Occlusive Disease of the Aorta and Branches

The vast majority of stenotic (Fig. 19) and occlusive diseases of the aorta in the western world result from atherosclerosis. Occlusion of the abdominal aorta can be acute or chronic. Abrupt occlusion of the aortic bifurcation is rare. It is characterized by the sudden onset of pain, pallor, paralysis, and coldness in the legs. Usually a filling defect-meniscus on MIP projections indicates embo-lus. Urgent embolectomy is indicated and can usually be performed transfemorally. Chronic occlusion of the aortic bifurcation (Leriche's syndrome) is usually due to arteriosclerosis, is most frequently seen in the elderly, especially males with a history of smoking and manifests as intermittent claudication in the legs and buttocks and erectile impotence (Fig. 20). Leriche syndrome typically re-

Leriche Syndrome

Fig. 19a, b. Stenosis of the abdominal aorta just above the level of the bifurcation in a young male with a history of smoking. The coronal (a) and parasagittal (b) MIP reformations of a 3D CE MRA dataset (Gd-BOPTA, 0.1 mmol/kg) show high grade stenosis of the aorta (arrows) in otherwise normal looking vessels of the abdomen [Image courtesy of Dr. G. Schneider]

Fig. 19a, b. Stenosis of the abdominal aorta just above the level of the bifurcation in a young male with a history of smoking. The coronal (a) and parasagittal (b) MIP reformations of a 3D CE MRA dataset (Gd-BOPTA, 0.1 mmol/kg) show high grade stenosis of the aorta (arrows) in otherwise normal looking vessels of the abdomen [Image courtesy of Dr. G. Schneider]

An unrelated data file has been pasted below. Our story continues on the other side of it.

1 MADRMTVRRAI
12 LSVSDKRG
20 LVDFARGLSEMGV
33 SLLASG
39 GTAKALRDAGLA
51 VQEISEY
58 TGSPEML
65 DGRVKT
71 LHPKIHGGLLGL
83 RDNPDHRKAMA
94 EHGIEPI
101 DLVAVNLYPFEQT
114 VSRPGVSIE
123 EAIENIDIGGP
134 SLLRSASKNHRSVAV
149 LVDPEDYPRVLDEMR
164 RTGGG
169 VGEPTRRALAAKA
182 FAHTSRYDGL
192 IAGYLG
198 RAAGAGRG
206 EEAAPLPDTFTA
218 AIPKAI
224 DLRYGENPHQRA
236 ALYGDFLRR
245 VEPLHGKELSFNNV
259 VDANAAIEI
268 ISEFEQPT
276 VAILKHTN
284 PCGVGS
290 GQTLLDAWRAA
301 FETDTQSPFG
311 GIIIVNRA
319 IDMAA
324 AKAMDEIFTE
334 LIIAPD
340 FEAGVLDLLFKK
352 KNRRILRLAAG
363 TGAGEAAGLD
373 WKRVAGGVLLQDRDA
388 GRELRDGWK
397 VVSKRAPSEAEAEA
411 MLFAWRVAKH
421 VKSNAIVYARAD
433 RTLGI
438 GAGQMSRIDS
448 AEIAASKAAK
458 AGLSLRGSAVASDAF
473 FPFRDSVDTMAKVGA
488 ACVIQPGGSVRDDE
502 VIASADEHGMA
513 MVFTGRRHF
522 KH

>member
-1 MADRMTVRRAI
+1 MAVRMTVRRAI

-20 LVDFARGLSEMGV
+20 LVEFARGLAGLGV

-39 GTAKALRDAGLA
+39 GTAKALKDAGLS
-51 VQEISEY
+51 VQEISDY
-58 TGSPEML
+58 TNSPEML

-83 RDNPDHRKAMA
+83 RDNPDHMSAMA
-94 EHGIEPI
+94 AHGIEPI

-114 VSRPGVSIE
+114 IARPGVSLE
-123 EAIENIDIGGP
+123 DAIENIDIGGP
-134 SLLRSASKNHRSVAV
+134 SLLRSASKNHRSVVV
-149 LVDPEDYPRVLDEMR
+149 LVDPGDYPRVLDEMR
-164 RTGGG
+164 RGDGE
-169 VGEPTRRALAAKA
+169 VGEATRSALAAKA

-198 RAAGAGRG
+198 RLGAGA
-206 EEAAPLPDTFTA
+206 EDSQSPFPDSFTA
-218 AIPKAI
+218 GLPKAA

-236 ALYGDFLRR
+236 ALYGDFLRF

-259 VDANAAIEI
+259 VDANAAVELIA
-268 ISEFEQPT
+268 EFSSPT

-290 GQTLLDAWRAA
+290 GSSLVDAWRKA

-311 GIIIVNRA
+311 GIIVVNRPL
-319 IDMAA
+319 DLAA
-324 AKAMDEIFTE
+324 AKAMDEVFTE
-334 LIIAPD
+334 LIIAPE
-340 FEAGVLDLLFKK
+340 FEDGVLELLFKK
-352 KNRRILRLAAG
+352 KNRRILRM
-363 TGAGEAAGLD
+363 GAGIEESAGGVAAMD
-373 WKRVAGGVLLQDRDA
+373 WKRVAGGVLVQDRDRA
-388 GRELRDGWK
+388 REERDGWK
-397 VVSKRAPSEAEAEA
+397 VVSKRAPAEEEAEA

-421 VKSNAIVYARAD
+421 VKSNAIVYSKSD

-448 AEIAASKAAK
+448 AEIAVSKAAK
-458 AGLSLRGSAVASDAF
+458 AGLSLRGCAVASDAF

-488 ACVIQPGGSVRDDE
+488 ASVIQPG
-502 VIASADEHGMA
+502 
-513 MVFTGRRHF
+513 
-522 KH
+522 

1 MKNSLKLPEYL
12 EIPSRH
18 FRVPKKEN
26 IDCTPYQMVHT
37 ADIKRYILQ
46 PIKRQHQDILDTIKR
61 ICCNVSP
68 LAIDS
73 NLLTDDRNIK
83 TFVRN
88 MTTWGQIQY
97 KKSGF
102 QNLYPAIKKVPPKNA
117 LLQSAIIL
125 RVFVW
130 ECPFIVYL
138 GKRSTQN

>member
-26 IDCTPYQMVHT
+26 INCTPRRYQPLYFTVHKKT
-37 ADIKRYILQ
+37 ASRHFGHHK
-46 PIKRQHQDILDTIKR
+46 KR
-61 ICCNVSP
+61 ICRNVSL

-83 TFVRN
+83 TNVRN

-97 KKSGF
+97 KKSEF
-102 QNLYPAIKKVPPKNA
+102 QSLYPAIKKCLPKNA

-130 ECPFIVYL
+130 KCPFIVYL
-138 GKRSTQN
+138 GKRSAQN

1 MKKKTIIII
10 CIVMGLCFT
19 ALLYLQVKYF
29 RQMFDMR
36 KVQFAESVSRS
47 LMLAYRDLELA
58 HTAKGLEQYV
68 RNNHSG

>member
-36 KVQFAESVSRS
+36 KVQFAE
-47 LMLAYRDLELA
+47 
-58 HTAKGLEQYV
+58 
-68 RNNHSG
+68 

Leriche Syndroom

Fig. 20a, b. MIP reformation (a) and volume rendered image (b) of a 3D CE MRA dataset (Gd-BOPTA, 0.1 mmol/kg) show occlusion of the abdominal aorta (Leriche syndrome) just below the renal arteries (arrowin a). Note the extensive collaterals that developed due to the slow progression of the disease [Image courtesy of Dr. G. Schneider]

Fig. 20a, b. MIP reformation (a) and volume rendered image (b) of a 3D CE MRA dataset (Gd-BOPTA, 0.1 mmol/kg) show occlusion of the abdominal aorta (Leriche syndrome) just below the renal arteries (arrowin a). Note the extensive collaterals that developed due to the slow progression of the disease [Image courtesy of Dr. G. Schneider]

Aorta Collaterals
Fig. 21. Leriche syndrome of the infrarenal aorta with iliolumbar collaterals (arrow) and reconstitution of perfusion at the level of the femoral arteries (arrowheads). Volume rendered image from a 3D CE MRA dataset (Gd-BOPTA, 0.1 mmol/kg) [Image courtesy of Dr. G. Schneider]
Sindrome Iliolumbar
Fig. 22. Occlusion of the right iliac artery at the level of the bifurcation with collateral pathways via the iliolumbar vessels (arrows). MIP reformation from a 3D CE MRA dataset (Gd-BOPTA, 0.1 mmol/kg) [Image courtesy of Dr. G. Schneider]
Mra Leriche

Fig. 23. Four station moving table MRA in a patient with Leriche syndrome. The assembly of the different MIP images of the four CE MRA stations (Gd-BOPTA, 0.15 mmol/kg) shows occlusion of the aorta (arrow) with extensive collateralization (arrowheads) from lumbar and gluteal as well as inferior epigastric arteries. Note that the complete run-off vessels are displayed revealing no further high-grade stenosis [Image courtesy of Dr. G. Schneider]